Abstract: The research conducted in this research challenges more conventional views that Central and East European (CEE) countries are driven by financial and materialistic concerns in their attitudes towards the adoption of the Euro. It argues that neither indicators of economic benefits, nor the distributive impacts which the adoption of the Euro is likely to bring to domestic societies provides an adequate explanation for accession into the Eurozone. Instead, this work argues that the dominant factor driving the decision of CEE states to enter the Eurozone is based on domestic perceptions of the entire European integration process (socio-political and economic) by political elites and wider publics. In other words, this work argues that the decision to participate in the single currency rests on whether or not politicians and their electorates are politically supportive of EU integration. This line of argumentation, while surely controversial, is empirically accurate and this work provides evidence of the validity of this argument by testing it on the case of the Czech Republic which has quickly established itself as a strong economic power within the EU, though has arrested its desire to enter the Eurozone in the very near future.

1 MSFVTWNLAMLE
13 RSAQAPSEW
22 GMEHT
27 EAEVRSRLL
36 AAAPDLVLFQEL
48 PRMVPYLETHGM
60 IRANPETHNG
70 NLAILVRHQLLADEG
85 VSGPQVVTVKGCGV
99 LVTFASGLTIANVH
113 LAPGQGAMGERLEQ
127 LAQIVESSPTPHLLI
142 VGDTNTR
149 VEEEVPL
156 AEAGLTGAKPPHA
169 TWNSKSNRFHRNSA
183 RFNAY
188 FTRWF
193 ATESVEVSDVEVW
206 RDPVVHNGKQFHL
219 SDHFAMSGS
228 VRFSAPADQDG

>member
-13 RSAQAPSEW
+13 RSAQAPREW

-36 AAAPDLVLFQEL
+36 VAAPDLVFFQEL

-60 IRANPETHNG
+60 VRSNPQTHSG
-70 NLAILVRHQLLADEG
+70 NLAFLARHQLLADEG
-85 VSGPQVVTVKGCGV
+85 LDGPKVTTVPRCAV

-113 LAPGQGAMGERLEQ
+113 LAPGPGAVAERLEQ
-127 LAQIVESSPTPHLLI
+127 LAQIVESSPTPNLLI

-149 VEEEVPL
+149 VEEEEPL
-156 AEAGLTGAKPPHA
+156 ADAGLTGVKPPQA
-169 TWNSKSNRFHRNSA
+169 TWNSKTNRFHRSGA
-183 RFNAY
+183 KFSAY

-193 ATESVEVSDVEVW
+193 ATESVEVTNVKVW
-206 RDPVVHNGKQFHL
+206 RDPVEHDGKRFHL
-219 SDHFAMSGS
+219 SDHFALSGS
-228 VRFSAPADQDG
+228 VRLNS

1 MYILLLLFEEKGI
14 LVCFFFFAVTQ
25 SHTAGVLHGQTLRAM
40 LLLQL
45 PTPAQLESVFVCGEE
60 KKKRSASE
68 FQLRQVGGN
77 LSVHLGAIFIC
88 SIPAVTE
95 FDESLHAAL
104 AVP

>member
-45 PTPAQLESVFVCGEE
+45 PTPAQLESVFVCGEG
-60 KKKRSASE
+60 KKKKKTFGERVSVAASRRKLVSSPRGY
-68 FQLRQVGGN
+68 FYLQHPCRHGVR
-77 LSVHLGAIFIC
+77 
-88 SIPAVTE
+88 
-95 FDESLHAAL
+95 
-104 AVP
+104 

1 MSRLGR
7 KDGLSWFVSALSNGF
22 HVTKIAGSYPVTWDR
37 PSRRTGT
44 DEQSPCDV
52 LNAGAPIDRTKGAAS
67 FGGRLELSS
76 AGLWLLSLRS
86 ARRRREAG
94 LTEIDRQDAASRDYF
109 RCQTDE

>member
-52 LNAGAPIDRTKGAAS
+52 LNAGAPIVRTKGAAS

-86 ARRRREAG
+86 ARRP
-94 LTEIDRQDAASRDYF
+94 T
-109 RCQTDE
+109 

Keywords: European Monetary Union, Euro, Czech Republic, Central and Eastern Europe, enlargement, stability and growth pact, Maastricht criteria